After breakfast in Puente de la Reina, Manoel, Sue and I separated, and until mid morning, which on the Camino is about 9.30, I walked alone. Then I met David, an Irish musician in his mid thirties, who lived in Paris with his girlfriend. We hit it off straight away, and I realised as the hours passed that I didn’t want to share him with anyone else. It seemed we could talk about anything, and our conversation flowed freely. We talked about life, struggles, heartbreak, personal histories, influences; we covered a lot in one day! I usually think of myself as an open person, but on the Camino that was not how I was at all. However with David I was completely open. I let him see me and I saw him.

After five hours of walking together and only one brief coffee stop we reached Estella. Immediately, I faced a choice between a further uphill climb into town to find a private albergue, or settle for the big municipal hostel that stood in front of me. Despite my preference for small homely places, my tiredness dictated my decision. Initially we waited in the street with a few other pilgrims for the scheduled 1 p.m. opening time, not realising it was in fact already open. While we waited I noticed that the ease I had felt while I had walked with David had gone. I now felt awkward about our arrival together, as that often meant sharing a bunk, or at least ending up in close physical proximity. I also didn’t want anyone to assume we were a couple. Quite why that had any importance I don’t know, but at the time it did.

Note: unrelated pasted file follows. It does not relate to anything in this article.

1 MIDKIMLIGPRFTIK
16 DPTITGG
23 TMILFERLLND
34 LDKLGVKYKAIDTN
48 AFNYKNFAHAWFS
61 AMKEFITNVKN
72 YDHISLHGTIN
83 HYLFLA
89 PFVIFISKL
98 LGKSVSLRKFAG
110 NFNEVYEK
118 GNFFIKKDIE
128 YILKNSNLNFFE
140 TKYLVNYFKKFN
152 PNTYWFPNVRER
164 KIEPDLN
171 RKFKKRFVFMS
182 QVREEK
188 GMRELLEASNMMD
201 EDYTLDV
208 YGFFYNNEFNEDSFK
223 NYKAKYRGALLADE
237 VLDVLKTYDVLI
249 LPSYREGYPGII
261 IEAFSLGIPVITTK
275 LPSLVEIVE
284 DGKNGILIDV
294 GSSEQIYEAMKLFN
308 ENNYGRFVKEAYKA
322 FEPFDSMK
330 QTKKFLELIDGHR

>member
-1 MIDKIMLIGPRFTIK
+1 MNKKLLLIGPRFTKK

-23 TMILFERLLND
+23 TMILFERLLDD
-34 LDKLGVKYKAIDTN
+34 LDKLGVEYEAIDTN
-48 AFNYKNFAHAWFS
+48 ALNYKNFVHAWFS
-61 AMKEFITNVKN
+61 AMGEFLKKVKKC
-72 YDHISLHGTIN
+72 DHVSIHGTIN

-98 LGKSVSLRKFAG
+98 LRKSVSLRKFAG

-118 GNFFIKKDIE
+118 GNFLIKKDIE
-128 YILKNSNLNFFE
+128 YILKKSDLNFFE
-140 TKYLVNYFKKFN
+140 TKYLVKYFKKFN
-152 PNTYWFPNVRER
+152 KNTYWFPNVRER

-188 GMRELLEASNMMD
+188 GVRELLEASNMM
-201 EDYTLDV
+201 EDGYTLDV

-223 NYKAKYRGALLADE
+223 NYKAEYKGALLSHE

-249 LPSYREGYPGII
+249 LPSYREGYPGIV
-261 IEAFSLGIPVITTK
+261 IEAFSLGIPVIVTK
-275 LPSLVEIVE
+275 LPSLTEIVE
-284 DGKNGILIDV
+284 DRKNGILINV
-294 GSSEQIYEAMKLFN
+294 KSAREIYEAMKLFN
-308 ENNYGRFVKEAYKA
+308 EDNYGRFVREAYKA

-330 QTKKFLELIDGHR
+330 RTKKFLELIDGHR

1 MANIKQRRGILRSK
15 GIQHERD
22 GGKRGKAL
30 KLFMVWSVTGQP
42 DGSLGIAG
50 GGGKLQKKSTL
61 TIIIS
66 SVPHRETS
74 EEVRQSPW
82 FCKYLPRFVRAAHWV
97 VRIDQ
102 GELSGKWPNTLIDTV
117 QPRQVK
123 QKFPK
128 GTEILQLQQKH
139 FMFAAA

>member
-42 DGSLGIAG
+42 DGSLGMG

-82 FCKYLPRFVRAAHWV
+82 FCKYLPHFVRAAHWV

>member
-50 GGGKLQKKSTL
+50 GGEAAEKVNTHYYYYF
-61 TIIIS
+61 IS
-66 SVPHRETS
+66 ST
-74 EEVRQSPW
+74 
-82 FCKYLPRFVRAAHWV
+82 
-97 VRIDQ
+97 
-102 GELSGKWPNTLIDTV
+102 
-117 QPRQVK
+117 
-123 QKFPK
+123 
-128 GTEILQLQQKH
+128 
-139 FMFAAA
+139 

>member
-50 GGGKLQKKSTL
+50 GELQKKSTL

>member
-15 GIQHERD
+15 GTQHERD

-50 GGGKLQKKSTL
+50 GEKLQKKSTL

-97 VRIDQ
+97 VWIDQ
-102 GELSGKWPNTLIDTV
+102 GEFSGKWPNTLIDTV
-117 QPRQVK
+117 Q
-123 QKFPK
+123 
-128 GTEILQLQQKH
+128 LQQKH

Once inside the albergue, David placed his rucksack on the ground before he set about a comprehensive rummage through his belongings. I was puzzled about what needed to be so urgently rescued when we only required the usual items: a Camino passport and €5 in cash. Why anyone would bury them in their belongings I couldn’t understand. I didn’t know whether to wait for him to find whatever he was looking for or not. In the end I decided to register without him, and when I received my bed number I went upstairs, leaving him to continue his search in the foyer.

Shortly after arriving in the dorm, Dublin John appeared next to me. He had been allocated the bunk above mine, and as we prepared our nests for the night, we did our best to navigate around each other without touching. There was still no sign of David. I thought perhaps the rummaging in his bag had been a delaying tactic, and I wondered if I had lost him. Despite the connection I had experienced with him, or perhaps because of it, I was relieved not to be sharing close physical quarters with him – it was easier for me to share such confinement with strangers – but I didn’t want to lose him either.